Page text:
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Fig. 3

Comparison of four cases with similar conditions and constant momentum flux ratio but different jet and air velocities. Temperature, pressure, and nozzle diameter is the same in all four cases. T = 200 °C, P = 5.2 bar, DN = 457 μm.

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Fig. 4

Comparison of two cases with constant momentum flux ratio, and air and jet Weber numbers. Nozzle diameter is the same for both cases, DN = 457 μm.

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Fig. 5

Comparison of two cases with constant momentum flux ratio, and air and jet Weber numbers. Nozzle diameter is the same for both cases, DN = 457 μm: (a) T = 200 °C, p = 2.1 bar, VAir = 128 m/s, VJet = 54 m/s, ρAir = 1.5 kg/m3, WeAir = 157.8, WeJet = 18,639, q = 118, OhAir = 0.0037; (b) T = 200 °C, p = 5.2 bar, VAir = 81 m/s, VJet = 54 m/s, ρAir = 3.8 kg/m3, WeAir = 156.6, WeJet = 18,649, q = 119, OhAir = 0.0023.

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Fig. 6

Comparison of initial breakup on the lee side of the jet for different nozzle diameters at 25 °C and 300 °C, at constant pressure of 2.1 bar, and constant jet and air velocities VAir = 62m/s VJet = 19/s. (a) and (c) DN = 572 μm, and (b) and (d) DN = 457 μm.

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Fig. 7

Comparison of the three trajectories with jet and air velocity kept constant for each case but at three different temperatures, 25 °C, 200 °C, 300 °C: (a) DN = 572 μm, p = 3.8 bar, VAir ≈ 65 m/s and VJet = 19 m/s for all cases. Momentum flux ratios are 19, 28, and 35, respectively, for T = 25 °C, 200 °C, 300 °C; (b) DN = 457 μm, p = 2.1 bar, VAir ≈ 49 m/s and VJet = 19 m/s for all cases. Momentum flux ratios are 62, 105, and 126, respectively, for T = 25 °C, 200 °C, 300 °C.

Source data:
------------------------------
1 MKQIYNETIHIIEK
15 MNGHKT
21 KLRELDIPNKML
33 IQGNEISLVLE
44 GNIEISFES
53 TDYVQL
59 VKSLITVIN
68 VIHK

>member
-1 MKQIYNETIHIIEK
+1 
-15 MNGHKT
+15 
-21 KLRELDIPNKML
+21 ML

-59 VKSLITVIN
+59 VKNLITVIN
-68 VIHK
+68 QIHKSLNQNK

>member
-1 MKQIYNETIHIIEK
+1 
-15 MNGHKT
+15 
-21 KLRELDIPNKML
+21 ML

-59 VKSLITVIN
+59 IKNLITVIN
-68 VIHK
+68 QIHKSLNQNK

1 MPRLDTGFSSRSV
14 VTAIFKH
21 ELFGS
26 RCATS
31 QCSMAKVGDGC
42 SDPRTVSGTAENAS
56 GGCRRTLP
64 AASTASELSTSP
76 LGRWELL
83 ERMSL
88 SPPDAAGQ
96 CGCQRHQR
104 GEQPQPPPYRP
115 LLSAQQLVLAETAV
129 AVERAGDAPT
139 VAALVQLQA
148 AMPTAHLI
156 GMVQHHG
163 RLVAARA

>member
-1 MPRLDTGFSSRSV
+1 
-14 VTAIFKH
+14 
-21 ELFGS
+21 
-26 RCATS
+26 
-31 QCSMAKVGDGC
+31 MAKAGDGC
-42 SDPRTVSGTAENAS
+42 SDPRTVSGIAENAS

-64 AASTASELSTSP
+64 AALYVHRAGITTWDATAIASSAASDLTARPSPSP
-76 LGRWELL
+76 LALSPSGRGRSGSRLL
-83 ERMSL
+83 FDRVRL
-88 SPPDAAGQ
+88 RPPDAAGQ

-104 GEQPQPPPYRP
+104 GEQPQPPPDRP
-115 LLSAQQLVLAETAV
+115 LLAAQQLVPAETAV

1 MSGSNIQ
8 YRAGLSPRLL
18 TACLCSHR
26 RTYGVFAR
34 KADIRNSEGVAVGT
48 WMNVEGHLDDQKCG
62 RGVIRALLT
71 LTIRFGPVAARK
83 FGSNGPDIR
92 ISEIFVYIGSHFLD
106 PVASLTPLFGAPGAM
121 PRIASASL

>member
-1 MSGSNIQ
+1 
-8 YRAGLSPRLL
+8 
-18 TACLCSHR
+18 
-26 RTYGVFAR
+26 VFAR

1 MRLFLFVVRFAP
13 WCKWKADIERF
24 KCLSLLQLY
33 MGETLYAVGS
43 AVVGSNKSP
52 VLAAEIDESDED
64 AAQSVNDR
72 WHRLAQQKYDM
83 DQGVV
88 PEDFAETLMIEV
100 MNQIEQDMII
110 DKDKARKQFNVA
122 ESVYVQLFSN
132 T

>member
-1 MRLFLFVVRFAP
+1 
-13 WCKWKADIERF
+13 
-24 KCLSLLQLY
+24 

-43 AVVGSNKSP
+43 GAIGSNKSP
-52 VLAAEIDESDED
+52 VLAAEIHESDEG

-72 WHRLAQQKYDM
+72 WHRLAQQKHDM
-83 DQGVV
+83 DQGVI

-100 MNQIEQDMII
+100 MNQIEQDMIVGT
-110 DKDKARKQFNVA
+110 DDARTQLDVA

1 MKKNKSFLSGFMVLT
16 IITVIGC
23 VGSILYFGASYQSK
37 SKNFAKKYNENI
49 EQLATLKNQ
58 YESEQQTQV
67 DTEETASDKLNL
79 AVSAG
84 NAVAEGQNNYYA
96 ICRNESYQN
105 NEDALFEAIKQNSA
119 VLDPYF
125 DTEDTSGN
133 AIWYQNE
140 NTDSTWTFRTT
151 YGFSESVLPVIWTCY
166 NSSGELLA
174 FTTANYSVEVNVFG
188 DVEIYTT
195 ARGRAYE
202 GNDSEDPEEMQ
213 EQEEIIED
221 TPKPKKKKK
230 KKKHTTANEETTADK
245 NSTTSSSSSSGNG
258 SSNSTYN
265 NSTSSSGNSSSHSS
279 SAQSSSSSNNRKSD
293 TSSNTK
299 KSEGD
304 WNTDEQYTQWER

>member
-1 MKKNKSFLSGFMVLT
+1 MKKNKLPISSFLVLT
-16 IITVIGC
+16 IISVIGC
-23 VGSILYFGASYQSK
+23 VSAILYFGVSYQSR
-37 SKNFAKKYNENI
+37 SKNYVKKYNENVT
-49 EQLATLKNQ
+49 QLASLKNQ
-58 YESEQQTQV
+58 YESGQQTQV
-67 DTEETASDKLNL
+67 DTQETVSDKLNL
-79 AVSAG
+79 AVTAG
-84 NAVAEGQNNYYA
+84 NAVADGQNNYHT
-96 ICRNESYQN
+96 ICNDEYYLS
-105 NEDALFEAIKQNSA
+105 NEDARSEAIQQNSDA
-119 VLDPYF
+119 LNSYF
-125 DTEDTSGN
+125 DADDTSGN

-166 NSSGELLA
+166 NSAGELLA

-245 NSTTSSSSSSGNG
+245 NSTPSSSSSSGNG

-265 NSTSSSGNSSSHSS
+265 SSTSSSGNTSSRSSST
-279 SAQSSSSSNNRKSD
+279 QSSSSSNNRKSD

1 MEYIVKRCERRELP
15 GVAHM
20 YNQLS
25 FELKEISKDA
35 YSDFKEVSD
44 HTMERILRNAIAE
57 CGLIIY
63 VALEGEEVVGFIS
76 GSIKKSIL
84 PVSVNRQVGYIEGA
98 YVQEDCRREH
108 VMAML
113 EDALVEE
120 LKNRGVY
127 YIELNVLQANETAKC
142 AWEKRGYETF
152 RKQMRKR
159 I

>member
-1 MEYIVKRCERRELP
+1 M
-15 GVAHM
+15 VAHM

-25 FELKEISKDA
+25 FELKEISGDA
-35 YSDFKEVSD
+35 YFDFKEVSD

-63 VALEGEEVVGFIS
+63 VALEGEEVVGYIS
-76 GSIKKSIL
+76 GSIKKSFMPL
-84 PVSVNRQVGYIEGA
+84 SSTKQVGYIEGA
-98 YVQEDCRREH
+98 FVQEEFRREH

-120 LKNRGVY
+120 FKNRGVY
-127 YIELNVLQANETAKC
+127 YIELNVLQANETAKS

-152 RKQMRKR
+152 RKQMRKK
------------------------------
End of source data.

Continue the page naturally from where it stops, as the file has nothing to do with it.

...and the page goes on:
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Fig. 8

Comparison of jet trajectories with jet and air velocity kept constant for each case but at three different temperatures. These are the sample images of the conditions that are compared in Fig. 6. (a), (b), and (c) DN = 572 μm, p = 3.8 bar, VAir ≈ 65 m/s, and VJet=19 m/s for all cases. Momentum flux ratios are 19, 28, and 35, respectively, for T = 25 °C, 200 °C, 300 °C. (d), (e), and (f) DN = 457 μm, p = 2.1 bar, VAir ≈ 49 m/s and VJet = 19 m/s for all cases. Momentum flux ratios are 62, 105, and 126, respectively, for T = 25 °C, 200 °C, 300 °C.

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Fig. 9

(a) Mean image and (b) same image after thresholding and particle analysis

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Fig. 11

Comparison of mean image trajectory with trajectory of individual images

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Fig. 12

Comparison of various centerline trajectory correlations at different temperatures, all other parameters are kept constant VAir ≈ 68 m/s and VJet = 19 m/s, DN = 572 μm, p = 3.8 bar. These are based on fitting the present experimental data with various researchers. The data points for the experiments are shown as triangles and various correlations are shown with different types of lines. Elshamy: Eq. (12), Ragucci et al.: Eq. (13), Tambe et al.: Eq. (14), and present correlation, Eq. (6). (a) T = 25 °C, q = 19, (b) T = 200 °C, q = 28, and (c) T = 300 °C, q = 35. These are the same conditions presented in Figs. 6 and 7.